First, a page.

Back in the ancient low-res days — when people moseyed about it nothing but four shades of green — a 2-Bit town was under attack by a no-good gang of digital ruffians, truly it was a situation that was just begging for a double-jumping hero to arrive. So goes the set up of 2-Bit Cowboy (out now, $0.99), the latest title from the fine folks over at Cascadia Games — whom also made Cavorite 3 (our review) — as well as Crescent Moon Games. The end result is a heavily enjoyable platform jumping/exploration game — featuring non linear levels — that perfectly homages the aesthetics of ancient Game Boy style visuals, as well as classical game mechanics in general.

2bit5Your mission — after first selecting whether you are a male or female cowboy — is to scour through each of 2-Bit Cowboy’s 12 different massive stages, righting every last dastardly wrong that you come across. Of course, what’s the point of championing the cause of justice if you aren’t going to be properly paid for your efforts — in pennies no less — and therefore it’s absolutely vital that you seek out all of the necessary hidden job contracts. Each of these wanted posters will have a task — such as taking down all of the bandits, finding the missing sheep, or blasting every last scorpion present — that thankfully will still count even if you already finished the job before grabbing the physical flier.

Although every level in 2-Bit Cowboy technically ends when the player enters the stage’s hidden exit shack — which, in a tribute to Super Mario Bros, causes a flag to triumphantly be raised — going straight to any given level’s ending zone is actually counter productive. Rather than being a traditional platformer — which challenge players to eternally march forward towards some sort of goal-zone, overcoming every obstacle placed along the way — the exits shacks found within 2-Bit Cowboy usually aren’t particularly hard to reach.  Instead — with lucrative posters and objectives hidden all of the place — the game’s real goal is to explore every last nook and cranny, or at least — that is — if you want to amass a small pile of digital fortunes.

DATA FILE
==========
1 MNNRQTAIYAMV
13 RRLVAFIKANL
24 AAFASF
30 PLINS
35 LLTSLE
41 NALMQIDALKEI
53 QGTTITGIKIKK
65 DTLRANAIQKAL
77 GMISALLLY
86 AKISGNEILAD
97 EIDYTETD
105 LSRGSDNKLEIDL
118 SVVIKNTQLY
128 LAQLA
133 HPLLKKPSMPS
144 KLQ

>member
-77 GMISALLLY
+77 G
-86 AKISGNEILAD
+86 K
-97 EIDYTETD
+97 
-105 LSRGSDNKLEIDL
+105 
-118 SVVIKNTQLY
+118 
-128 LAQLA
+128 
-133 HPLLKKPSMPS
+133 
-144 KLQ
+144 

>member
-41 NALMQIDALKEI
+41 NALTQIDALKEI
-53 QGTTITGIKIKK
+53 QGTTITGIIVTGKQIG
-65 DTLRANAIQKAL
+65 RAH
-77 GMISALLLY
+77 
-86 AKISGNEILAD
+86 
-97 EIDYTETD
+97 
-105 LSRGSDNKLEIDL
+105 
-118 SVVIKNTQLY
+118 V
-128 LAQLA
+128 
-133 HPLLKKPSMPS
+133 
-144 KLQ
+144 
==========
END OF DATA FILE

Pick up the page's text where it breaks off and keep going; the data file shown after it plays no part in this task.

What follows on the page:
2bit2Not only do these valuable pennies serve as a representation of how well you performed in any given stage — since you gain them for perfect exploration, and lose them for getting hit — they are also the means with which you purchase power ups from in-game vendors. However — beyond that — they are more importantly the currency by which you acquire extra wardrobe bits for your vigilante of choice, letting you strut about town in all of your preferred pixelated style (which the game can even post to Facebook if you so wish). Naturally — for those whom are of an impatient temperament — the game also offers players the ability to directly purchase these vital pennies, as well as the standard requisite coin doubler functionality that almost every app seems to have these days.